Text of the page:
When Therapists Attack: Self-Care Fails on the Road to Implosion

Within the past few days, it’s become abundantly clear to me that too many transitions and too many stressors, combined with an inability to engage my deepest self-care strategies, led to some, shall we say, unbalanced behavior.

Really, it was the kind of week where having to tolerate even the smell of flavored coffee, much less the existence of it preventing access to real coffee, was essentially the second-to-last straw in a minor blowout.

It wasn’t until after having about five-and-a-half hours of dead-to-the-world sleep, with no pressing concerns to address on waking, that it began to dawn on me just how skewed I had become, and what the sources of the real stress were.  That is, I can cope with flavored coffee (it’s existence, not me consuming it–yuck!) when I’m actually able to process the big, looming weirdness and stress that comes with the fields I work in.

Even now, as I’m trying to write this, I’m “fixing” other things rather than fully committing to exploring the issue.  I started off by repairing a latch on a coffee container, and then moved to cleaning out the battery compartment of a remote control (a battery had leaked inside of it earlier in the week).  I then rapid-wrote multiple pages of another potential blog post.  So, really, when things are big and disturbing, I engage my rather developed ability to avoid directly addressing or processing things.  Unfortunately, I still haven’t gotten to the point of being able to engage the big guns among my stress-reducers—those that allow near-complete disengagement from the stress—the re-set button to problem solving.  Although, come to think of it, I could probably do that now.

[Right here I wanted to insert a clip of a deleted scene from the movie, Out of Sight, wherein George Clooney and Ving Rhames discuss the joys of taking a hot bath—which would have made sense in the discussion I would have had around said clip, but seeing as I couldn’t find a copy of that clip…anyway, if you know where I can link to it, let me know.]

Still, writing falls into the category of de-stressors—which is another thing that should have been an obvious sign to me that things were off.  That is, I was unable to come up with a single thing to write about until I actually realized what was bothering me (stuff), why (because it was annoying/disturbing), and what I could do about it (nothing, really).  And when I say I was unable to come up with anything to write about, I don’t mean that in a literal sense.  I’ve got plenty of topics.  I just wasn’t connecting with a particular angle or idea long enough to make anything out of any of them.  In fact, I hadn’t even opened a “new” document to get down to work, or scribbled anything in my notebook, or on a scrap of paper that I could reference later.  I just felt dead about the whole concept of writing (aside from pointless Internet political arguments, which are usually one of my most easily identifiable procrastination strategies).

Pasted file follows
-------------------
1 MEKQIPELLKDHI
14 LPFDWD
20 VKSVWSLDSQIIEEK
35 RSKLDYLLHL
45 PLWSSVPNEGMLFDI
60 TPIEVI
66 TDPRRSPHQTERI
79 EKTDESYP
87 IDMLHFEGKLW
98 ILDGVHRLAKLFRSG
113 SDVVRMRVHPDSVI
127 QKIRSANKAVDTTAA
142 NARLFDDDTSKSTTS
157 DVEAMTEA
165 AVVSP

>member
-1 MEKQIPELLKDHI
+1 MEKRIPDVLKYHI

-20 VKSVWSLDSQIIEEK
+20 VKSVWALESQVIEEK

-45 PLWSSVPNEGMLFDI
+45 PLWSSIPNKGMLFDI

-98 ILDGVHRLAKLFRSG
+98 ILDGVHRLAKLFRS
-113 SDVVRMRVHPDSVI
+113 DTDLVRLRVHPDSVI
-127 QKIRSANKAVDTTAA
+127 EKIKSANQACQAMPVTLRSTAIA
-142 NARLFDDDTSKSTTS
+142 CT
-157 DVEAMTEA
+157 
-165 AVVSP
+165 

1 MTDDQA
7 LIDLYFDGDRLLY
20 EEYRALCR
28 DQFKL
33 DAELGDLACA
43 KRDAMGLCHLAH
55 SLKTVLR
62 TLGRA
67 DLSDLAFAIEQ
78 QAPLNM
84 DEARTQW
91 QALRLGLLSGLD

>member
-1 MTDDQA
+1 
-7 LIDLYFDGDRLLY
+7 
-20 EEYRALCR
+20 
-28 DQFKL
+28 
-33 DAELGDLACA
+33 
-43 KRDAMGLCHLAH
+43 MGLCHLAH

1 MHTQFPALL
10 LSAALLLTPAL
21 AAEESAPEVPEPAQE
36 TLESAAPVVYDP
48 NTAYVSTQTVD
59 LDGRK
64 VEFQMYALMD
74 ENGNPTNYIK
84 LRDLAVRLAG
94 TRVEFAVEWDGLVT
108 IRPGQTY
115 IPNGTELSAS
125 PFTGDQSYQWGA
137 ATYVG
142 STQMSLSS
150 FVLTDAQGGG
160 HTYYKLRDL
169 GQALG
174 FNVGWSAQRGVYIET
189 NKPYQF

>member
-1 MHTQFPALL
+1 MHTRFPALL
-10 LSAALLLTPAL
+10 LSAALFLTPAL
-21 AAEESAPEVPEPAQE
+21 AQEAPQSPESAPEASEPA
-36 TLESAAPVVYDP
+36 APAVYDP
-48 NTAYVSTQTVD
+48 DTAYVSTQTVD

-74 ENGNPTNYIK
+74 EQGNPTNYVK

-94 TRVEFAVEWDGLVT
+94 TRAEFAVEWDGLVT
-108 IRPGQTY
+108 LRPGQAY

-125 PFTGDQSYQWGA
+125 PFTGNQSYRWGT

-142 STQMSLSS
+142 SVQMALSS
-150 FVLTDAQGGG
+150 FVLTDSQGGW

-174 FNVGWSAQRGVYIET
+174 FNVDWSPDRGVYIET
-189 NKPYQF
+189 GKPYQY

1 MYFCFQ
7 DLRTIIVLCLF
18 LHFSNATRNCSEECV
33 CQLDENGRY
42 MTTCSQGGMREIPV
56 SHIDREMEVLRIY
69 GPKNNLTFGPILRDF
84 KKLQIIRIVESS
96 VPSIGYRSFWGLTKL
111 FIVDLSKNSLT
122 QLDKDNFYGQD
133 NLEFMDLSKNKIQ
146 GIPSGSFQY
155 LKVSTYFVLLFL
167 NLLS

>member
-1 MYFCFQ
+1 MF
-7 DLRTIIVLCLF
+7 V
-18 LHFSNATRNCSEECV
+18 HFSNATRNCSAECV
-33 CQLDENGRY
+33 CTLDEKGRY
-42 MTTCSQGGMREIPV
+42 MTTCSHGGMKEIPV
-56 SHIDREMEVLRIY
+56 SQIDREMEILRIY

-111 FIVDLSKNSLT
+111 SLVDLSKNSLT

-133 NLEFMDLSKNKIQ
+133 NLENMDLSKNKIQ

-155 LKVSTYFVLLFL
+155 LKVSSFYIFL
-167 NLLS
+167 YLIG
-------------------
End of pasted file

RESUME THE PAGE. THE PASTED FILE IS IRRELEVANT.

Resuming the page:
Perhaps the thing most getting in the way of the established stress reduction routine involves changes in my schedule that leave me with less “alone” time, where I am free to do what I want without having to consider the plans of others.  Ultimately, this is a good thing, but in the adjustment phase, a little trickier than I prepared for.

On top of the change in routine, there has been what I’ll call a health concern within the family that is being addressed but is not fully resolved (as if anything ever is).  But we’re in the “looks fine, but let’s just check out one more thing so we can provoke some more anxiety while you wait to see how this turns out” phase.

On the counseling front—people working in the mental health field are bound by ethical codes that make it essentially impossible to openly discuss our jobs, except in very limited ways with very specific people—generally speaking, people who are bound by the same ethical codes.  Over the years, I have developed a way of discussing work with my wife, without really discussing work with my wife, so that I can vomit out all of the really disturbing shit that hits me on a near-daily basis, and move on with life, leaving the clinical concerns where they belong–back in the office.

Because of the way our schedules now synch up, or fail to synch up, there are points in the week where that discharge of emotion and thought that I usually work through with my wife (who patiently allows it without pressing me for details) is not happening in the relatively immediate way that had previously been possible.